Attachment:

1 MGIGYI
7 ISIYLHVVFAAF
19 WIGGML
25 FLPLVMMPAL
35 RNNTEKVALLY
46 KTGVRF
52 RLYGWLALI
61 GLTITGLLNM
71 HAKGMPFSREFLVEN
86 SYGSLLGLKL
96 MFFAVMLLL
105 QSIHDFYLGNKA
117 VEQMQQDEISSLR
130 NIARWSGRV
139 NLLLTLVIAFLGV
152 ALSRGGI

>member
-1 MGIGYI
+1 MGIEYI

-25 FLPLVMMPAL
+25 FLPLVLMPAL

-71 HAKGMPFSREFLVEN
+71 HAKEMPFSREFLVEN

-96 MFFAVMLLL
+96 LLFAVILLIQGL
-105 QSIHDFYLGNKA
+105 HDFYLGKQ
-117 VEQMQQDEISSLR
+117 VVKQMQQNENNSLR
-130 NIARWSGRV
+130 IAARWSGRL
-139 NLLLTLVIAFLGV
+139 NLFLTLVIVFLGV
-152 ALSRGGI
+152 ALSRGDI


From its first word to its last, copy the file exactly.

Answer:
1 MGIGYI
7 ISIYLHVVFAAF
19 WIGGML
25 FLPLVMMPAL
35 RNNTEKVALLY
46 KTGVRF
52 RLYGWLALI
61 GLTITGLLNM
71 HAKGMPFSREFLVEN
86 SYGSLLGLKL
96 MFFAVMLLL
105 QSIHDFYLGNKA
117 VEQMQQDEISSLR
130 NIARWSGRV
139 NLLLTLVIAFLGV
152 ALSRGGI

>member
-1 MGIGYI
+1 MGIEYI

-25 FLPLVMMPAL
+25 FLPLVLMPAL

-71 HAKGMPFSREFLVEN
+71 HAKEMPFSREFLVEN

-96 MFFAVMLLL
+96 LLFAVILLIQGL
-105 QSIHDFYLGNKA
+105 HDFYLGKQ
-117 VEQMQQDEISSLR
+117 VVKQMQQNENNSLR
-130 NIARWSGRV
+130 IAARWSGRL
-139 NLLLTLVIAFLGV
+139 NLFLTLVIVFLGV
-152 ALSRGGI
+152 ALSRGDI